There's been a lot of talk about the N900 Maemo "tablet", especially about how it looks suspiciously like a phone. And even if Nokia (inexplicably) plays it down in their now-official announcement, that's exactly what it is: an amazing-looking handset.
Beyond that Maemo Linux OS we've been begging Nokia to bring to phones for the better part of a year, the N900 is, as Nokia handsets tend to be nowadays, a healthy piece of hardware. It's got a 3.5-inch resistive WVGA screen, slide-out QWERTY keyboard, an ARM Cortex 8 processor, and
1GB 256MB of RAM, and is crammed with 32GB of internal memory with a MicroSD slot for expansion, GPS, an FM transmitter, a 5-megapixel camera, a 3.5mm jack and a gajillion-band cellular radio, including, crucially, support for T-Mobile's 1700MHz slice of the spectrum.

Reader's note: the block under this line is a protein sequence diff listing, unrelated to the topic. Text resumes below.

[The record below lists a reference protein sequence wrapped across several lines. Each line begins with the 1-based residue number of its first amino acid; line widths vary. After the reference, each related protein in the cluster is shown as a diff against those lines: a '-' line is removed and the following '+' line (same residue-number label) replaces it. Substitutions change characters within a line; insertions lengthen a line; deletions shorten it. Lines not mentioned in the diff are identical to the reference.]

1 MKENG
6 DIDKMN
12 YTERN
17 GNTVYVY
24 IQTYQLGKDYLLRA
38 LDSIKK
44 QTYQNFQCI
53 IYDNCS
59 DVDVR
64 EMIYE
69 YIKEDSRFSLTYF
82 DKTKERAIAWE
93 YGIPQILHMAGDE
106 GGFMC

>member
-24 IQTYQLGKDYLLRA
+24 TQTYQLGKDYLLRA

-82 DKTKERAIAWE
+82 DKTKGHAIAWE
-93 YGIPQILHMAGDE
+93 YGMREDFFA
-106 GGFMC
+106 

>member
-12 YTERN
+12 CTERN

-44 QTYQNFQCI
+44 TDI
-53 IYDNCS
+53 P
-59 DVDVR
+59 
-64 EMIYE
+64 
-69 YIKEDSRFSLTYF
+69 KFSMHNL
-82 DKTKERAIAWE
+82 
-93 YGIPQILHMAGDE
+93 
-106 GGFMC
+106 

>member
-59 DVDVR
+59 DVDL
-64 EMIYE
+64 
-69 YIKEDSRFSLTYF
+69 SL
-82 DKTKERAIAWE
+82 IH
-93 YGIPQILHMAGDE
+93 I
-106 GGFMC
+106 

Since Maemo is based on Debian Linux, the app selection should be interesting. Stock, the N900 will ship with Firefox (Fennec, I assume) and Flash support and a panel-based multitasking system, as well as tight VoIP integration and near-total video and audio codec support.
Maemo is fresh in a phone context, but it looks fantastic here—I see bits of Pre, pieces of Android and a whole lot of Nokia freshness. More than anything, I really just want to touch this thing. Try getting that excited about an N97, sometime. Nokia: Maybe not doomed! The N900 will launch "select markets"—all of which sadly seem to trade in Euros—for €500, or about $700. [Nokia via BGR]